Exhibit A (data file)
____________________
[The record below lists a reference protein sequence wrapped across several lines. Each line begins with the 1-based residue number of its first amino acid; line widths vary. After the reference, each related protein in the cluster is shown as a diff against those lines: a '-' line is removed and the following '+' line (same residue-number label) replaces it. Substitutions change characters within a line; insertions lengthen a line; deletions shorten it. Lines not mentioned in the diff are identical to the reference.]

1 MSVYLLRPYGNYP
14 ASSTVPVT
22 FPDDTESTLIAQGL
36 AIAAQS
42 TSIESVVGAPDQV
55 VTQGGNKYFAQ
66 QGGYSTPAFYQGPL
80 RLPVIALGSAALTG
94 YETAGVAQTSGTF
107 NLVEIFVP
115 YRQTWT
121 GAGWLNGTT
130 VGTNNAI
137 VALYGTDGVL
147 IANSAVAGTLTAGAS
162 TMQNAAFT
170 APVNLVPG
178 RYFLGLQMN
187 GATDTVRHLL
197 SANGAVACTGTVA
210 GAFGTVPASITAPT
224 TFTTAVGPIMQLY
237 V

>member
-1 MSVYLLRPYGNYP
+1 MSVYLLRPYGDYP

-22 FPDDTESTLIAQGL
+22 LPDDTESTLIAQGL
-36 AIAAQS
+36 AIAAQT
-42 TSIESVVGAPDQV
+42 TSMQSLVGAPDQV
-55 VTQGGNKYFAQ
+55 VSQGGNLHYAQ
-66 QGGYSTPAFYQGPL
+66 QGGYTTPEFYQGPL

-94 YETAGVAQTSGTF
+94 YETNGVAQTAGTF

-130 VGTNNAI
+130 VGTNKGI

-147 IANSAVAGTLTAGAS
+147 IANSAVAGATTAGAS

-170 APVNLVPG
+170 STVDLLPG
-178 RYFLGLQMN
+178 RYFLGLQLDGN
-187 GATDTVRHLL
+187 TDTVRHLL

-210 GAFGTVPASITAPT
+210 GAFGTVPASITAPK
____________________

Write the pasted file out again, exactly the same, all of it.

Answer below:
[The record below lists a reference protein sequence wrapped across several lines. Each line begins with the 1-based residue number of its first amino acid; line widths vary. After the reference, each related protein in the cluster is shown as a diff against those lines: a '-' line is removed and the following '+' line (same residue-number label) replaces it. Substitutions change characters within a line; insertions lengthen a line; deletions shorten it. Lines not mentioned in the diff are identical to the reference.]

1 MSVYLLRPYGNYP
14 ASSTVPVT
22 FPDDTESTLIAQGL
36 AIAAQS
42 TSIESVVGAPDQV
55 VTQGGNKYFAQ
66 QGGYSTPAFYQGPL
80 RLPVIALGSAALTG
94 YETAGVAQTSGTF
107 NLVEIFVP
115 YRQTWT
121 GAGWLNGTT
130 VGTNNAI
137 VALYGTDGVL
147 IANSAVAGTLTAGAS
162 TMQNAAFT
170 APVNLVPG
178 RYFLGLQMN
187 GATDTVRHLL
197 SANGAVACTGTVA
210 GAFGTVPASITAPT
224 TFTTAVGPIMQLY
237 V

>member
-1 MSVYLLRPYGNYP
+1 MSVYLLRPYGDYP

-22 FPDDTESTLIAQGL
+22 LPDDTESTLIAQGL
-36 AIAAQS
+36 AIAAQT
-42 TSIESVVGAPDQV
+42 TSMQSLVGAPDQV
-55 VTQGGNKYFAQ
+55 VSQGGNLHYAQ
-66 QGGYSTPAFYQGPL
+66 QGGYTTPEFYQGPL

-94 YETAGVAQTSGTF
+94 YETNGVAQTAGTF

-130 VGTNNAI
+130 VGTNKGI

-147 IANSAVAGTLTAGAS
+147 IANSAVAGATTAGAS

-170 APVNLVPG
+170 STVDLLPG
-178 RYFLGLQMN
+178 RYFLGLQLDGN
-187 GATDTVRHLL
+187 TDTVRHLL

-210 GAFGTVPASITAPT
+210 GAFGTVPASITAPK